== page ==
The new city, under the name of New Sarum (New Saresbury, Salisbury) immediately began to spring up round the cathedral close. A charter of Henry III. in 1227 recites the removal from Old Sarum, the king’s ratification and his laying the foundation-stone of the church. It then grants and confirms to the bishops, canons and citizens,New Sarum. all liberties and free customs previously enjoyed, and declares New Sarum to be a free city and to constitute forever part of the bishop's demesne. During the three following centuries periodical disputes arose between the bishop and the town, ending generally, in the complete submission of the latter. One of these resulted in 1472 in the grant of a new charter by Edward IV. empowering the bishop to enforce the regular election of a mayor, and to make laws for governing the town. In 1611 the city obtained a charter of incorporation from James I. under the title of “mayor and commonalty” of the city of New Sarum, the governing body to consist of a mayor, recorder and twenty four aldermen, with power to make by-laws. This charter was renewed by Charles I. and confirmed by Cromwell in 1656. The latter recites that since the deprivation of archbishops and bishops, by parliament, the mayor and commonalty have bought certain possessions of the late bishop of New Sarum, together with fairs and markets. These it confirms, constitutes the town a city and county, subjects the close to its jurisdiction and invests the bailiff with the powers of a sheriff. In 1659 with the restoration of the bishops, the ancient charter of the city was revived and that of 1656 cancelled. In 1684 during the friction between Charles II. and the towns, Salisbury surrendered its charter voluntarily. Four years later in 1688 James II. restored to all cities their ancient charters, and the bishop continued to hold New Sarum as his demesne until 183 5.8 The Municipal Corporations Act of that year reported that Salisbury was still governed under the charter of 1611, as modified by later ones of Charles II., James II. and Anne.

In 1221 Henry III. granted the bishop a fair for two days from August 14, which in 1227 was prolonged to eight days. Two general fairs were obtained from Cromwell in 1656, on the Tuesday before Whit-Sunday and on the Tuesday in the second week before Michaelmas. In 1792 the fairs were held on the Tuesday after January 6, on the Tuesday and Wednesday after March 25, on Whit-Monday, on the second Tuesday in September, on the second Tuesday after October 10, and on the Tuesday before Christmas Day; in 1888 on July 15 and October 18; and now on the Tuesdays after January 6 and October 10. A large pleasure-fair was held until recently on Whit-Monday and Tuesday, but in 1888 this was reported as of bad character and it is now discontinued. A grant of a weekly market on Tuesday was obtained from Henry III. in 1227. In 1240 this privilege was being abused, a daily market being held, which was finally prohibited in 1361. In 1316 a market on Saturday was granted by Edward II. and in 1656 another on every second Tuesday by Cromwell. In 1769 a wholesale cloth market was appointed to be held yearly on August 24. In 1888 and 1891 the market days were Tuesday and Saturday. A great corn market is now held every Tuesday, a cattle market on alternate Tuesdays, and acheese market on the second Thursday in the month. Salisbury returned two members to parliament until 1885 when the number was reduced to one. As early as 1334 the town took part in foreign trade and was renowned for its breweries and woollen manufactories, and the latter industry continued until the 17th century, but has now entirely declined. Commercial activity gave rise to numerous confraternities amongst the various trades, such as those of the tailors, weavers and cutlers. The majority originated under Edward IV., though the most ancient—that of the tailors—was said to have been formed under Henry VI. and still existed in 1835. The manufacture of cutlery, once a flourishing industry, is now decayed.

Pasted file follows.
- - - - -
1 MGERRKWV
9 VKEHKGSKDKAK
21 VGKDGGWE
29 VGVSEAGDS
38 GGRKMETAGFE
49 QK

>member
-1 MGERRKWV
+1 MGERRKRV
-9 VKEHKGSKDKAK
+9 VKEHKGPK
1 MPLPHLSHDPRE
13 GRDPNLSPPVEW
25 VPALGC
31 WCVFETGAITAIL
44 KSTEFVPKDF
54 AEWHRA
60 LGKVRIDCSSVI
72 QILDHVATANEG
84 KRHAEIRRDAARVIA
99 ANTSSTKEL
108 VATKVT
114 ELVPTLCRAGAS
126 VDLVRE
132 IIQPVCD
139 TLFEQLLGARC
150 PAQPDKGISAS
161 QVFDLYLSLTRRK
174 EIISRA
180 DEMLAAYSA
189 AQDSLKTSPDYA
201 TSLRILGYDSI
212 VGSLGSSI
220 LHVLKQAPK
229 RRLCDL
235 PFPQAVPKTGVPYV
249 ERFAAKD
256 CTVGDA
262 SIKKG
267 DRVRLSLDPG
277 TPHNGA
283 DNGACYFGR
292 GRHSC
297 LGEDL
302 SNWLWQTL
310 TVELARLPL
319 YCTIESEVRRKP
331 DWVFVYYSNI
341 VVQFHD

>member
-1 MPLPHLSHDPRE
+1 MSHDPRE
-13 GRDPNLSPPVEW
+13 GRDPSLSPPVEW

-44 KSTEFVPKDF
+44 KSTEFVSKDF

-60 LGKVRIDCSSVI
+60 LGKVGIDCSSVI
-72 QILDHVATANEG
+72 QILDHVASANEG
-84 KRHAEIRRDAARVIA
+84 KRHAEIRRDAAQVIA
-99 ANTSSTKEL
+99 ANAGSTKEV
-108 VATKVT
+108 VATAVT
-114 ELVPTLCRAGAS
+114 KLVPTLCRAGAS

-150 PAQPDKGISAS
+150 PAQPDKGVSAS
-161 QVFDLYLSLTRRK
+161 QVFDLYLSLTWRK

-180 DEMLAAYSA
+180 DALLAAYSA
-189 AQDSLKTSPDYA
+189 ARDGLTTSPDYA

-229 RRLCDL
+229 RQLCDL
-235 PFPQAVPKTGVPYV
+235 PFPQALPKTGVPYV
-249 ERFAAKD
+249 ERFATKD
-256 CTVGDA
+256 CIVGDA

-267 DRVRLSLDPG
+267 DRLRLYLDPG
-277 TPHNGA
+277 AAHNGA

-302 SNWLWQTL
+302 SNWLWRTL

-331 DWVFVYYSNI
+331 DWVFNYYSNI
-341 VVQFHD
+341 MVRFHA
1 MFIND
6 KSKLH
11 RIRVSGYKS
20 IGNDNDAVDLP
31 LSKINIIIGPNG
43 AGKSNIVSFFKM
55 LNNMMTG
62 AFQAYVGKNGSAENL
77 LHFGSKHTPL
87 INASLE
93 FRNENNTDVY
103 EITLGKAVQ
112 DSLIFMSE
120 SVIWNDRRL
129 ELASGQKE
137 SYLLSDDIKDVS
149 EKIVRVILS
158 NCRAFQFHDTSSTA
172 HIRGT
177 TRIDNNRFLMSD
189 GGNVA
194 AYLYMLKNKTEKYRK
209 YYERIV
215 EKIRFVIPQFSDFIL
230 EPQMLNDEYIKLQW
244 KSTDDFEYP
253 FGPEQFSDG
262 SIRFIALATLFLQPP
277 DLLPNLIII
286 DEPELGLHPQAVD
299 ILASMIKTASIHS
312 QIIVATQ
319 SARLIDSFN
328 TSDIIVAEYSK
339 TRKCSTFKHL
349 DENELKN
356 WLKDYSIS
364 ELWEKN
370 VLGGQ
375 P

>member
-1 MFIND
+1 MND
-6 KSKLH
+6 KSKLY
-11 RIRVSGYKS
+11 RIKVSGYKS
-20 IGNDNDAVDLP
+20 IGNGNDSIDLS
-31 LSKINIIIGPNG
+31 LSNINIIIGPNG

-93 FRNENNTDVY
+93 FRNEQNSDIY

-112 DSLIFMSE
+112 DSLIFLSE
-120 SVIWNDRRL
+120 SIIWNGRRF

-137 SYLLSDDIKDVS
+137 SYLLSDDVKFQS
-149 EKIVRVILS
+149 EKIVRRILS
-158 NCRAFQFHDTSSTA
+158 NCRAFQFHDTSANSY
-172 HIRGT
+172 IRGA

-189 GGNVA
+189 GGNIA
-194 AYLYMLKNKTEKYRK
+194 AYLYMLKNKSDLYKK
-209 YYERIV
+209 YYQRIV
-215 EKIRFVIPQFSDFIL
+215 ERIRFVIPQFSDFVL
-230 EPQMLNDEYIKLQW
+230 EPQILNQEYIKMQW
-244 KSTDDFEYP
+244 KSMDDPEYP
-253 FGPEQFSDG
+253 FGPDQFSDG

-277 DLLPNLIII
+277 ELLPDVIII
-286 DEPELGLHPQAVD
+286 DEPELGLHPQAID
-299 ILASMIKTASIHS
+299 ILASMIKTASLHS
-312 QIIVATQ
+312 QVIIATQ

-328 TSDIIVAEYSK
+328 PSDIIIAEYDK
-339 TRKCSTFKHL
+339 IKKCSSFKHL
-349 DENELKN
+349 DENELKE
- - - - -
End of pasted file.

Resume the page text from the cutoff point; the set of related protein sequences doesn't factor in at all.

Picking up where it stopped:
See Victoria County History. Wiltshire; Sir R. C. Hoare, History of New Sarum (1843); and History of Old Sarum (1843).